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Should we start up-skilling now before the bots take our jobs?

We know that new technologies change the shape of the workplace: from the semi-automated production lines from 1913 to today's chatbots who are taking over from humans in call centres, but the sheer pace of change suggests that we need to act now to stay workplace relevant: Adapt or die: How to cope when the bots take your job

To what extent do you think this is true, and have you done anything yet to future-proof your skill set?

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  • I've just watched this episode of BBC's Click which I thought gave a very sensible view of the whole robots/AI issue: www.bbc.co.uk/.../click-ai-robot
  • But what skills would you up-skill to?

    I see the burger flipping robot failed last week but predictable analytics seems to be working. So it’s not clear if up-skilling then which direction to go in?
  • I'm not sure that up-skilling, necessarily, is the right way of thinking.

    As I've mentioned before, physical robots as usually presented aren't usually a threat to human jobs in the normal sense because they are best used in roles that are repetitive, hazardous or otherwise unpleasant or even impossible for humans to do, making their implementation, overall, a sum contributor to the benefit of humans.

    The "threat" such as it is comes from what I've called elsewhere "ghostbots". These are usually called "artificial intelligence", but they aren't really anywhere near true intelligence, but they can mimic it within a very narrow range of conditions. They are robots assembled from algorithms rather than nuts and bolts. And they are going to be great at some things. Anything that involves reaching a decision based on solid data from a discreet number of possible options will be within their capability.

    I could probably hand over about 50% of my daily work to a sufficiently-advanced ghostbot. But that wouldn't make my skill-set redundant. On the contrary, I am still called upon to assist with matters not conventionally within my purview because I have a wide range of knowledge and experience that has nothing to do with the limited role of HR. I am also required to look at "conventional" decisions and review them in the context of new information or a changing marketplace - something that a ghostbot simply can't do. And, of course, a human mind will still be needed to continually assess the data through which the ghostbot is doing its work to ensure that this is still relevant.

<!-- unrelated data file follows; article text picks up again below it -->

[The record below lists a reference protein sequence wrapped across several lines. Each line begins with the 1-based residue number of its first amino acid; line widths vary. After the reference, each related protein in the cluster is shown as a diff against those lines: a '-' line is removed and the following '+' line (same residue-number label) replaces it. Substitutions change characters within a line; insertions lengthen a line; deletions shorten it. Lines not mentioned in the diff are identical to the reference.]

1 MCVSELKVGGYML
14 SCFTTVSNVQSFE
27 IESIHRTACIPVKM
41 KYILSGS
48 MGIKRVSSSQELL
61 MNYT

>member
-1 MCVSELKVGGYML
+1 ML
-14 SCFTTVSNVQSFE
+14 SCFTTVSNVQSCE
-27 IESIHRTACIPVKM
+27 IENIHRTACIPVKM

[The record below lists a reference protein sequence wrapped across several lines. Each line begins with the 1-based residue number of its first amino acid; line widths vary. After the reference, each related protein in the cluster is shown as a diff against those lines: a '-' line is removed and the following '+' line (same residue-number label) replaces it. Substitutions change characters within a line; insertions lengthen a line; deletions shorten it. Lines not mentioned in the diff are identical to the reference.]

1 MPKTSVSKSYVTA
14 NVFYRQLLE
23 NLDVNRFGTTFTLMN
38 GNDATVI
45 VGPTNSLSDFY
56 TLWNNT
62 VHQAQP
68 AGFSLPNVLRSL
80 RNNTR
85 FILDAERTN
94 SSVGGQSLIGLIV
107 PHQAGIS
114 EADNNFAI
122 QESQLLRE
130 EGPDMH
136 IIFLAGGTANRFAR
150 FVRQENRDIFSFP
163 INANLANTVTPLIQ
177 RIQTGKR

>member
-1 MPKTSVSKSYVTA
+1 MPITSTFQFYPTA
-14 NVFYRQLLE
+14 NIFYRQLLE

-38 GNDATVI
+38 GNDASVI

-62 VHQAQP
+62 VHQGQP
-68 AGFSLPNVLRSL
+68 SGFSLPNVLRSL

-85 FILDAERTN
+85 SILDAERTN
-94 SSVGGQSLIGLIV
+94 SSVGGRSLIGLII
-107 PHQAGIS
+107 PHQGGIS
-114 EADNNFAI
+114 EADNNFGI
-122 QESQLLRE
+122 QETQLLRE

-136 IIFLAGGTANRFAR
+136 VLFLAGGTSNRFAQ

Of course, I'll find myself doing 50% fewer hours. Or perhaps the world will need 50% fewer HR Managers. But the essential properties of the human mind that make me valuable as an employment asset haven't gone away.

    Last weekend, I watched a young man make more money in a day than I'll earn between now and retirement by playing a computer game with a pop musician (Ninja and Drake, if you're interested). Did Ninja upskill himself to achieve this? I'm fairly sure he didn't set out with a plan to become a Twitch Actual Play millionaire. But it illustrates well that our understanding of what is going to be a marketable skill in the future may be drastically off-kilter.
  • In reply to Robey:

    Two interesting (to me anyway :-) ) things arise out of your post Robey

    1) Mundane repetitive jobs while unattractive did keep large numbers of people employed. Part of the social and political challenges we are facing are around how to engage with this increasingly disenfranchised section of the community

    2) The key on "professional" jobs is we will indeed need 50% or 66% or whatever less of them. Meaning that even for "upskilled" people there will be less and less opportunity.

    The real challenge for me is how we transform as a society to one where 5 days a week work is no longer the norm and that what meaningful and  rewarding activities there are can be shared out. Additionally how you finance this. Its one of the reasons that a universal wage / benefit "may" start to be looked at increasingly

    It may well be less a question of "up skilling" and more a question of rethinking fundamentally what work means and how society needs to change drastically or face massive upheaval. 

  • In reply to Keith:

    Interesting post Keith (and Robey). My main concerns are those that you raise.

    Firstly what place in a future society for those whose skills based on codified transactions can be transferred to a programmed automat which is able to identify a situation and chose the appropriate response based on rigourous algorithms (not always that rigourous....).

    Secondly, if our society choses to remove this population from the productive workforce, what shape for the life they could lead and how to finance it?


    Moving onto the HR aspects....to be sure, many transactional processes can be automated/mechanised (it's been happening for years), but IMHO those areas inprofessional HR jobs that present the greatest challenges are those where good judgement calls can make a positive difference/contribution. I still think we are light-years away from being able to catalogue all the right answers to every imaginable situation. Intuition and interaction are still two of the unpredictable main threads of the HR world in we we operate and will continue to operate

    PS - just edited the post and was proud to click the recapcha "I am not a robot"

    :-)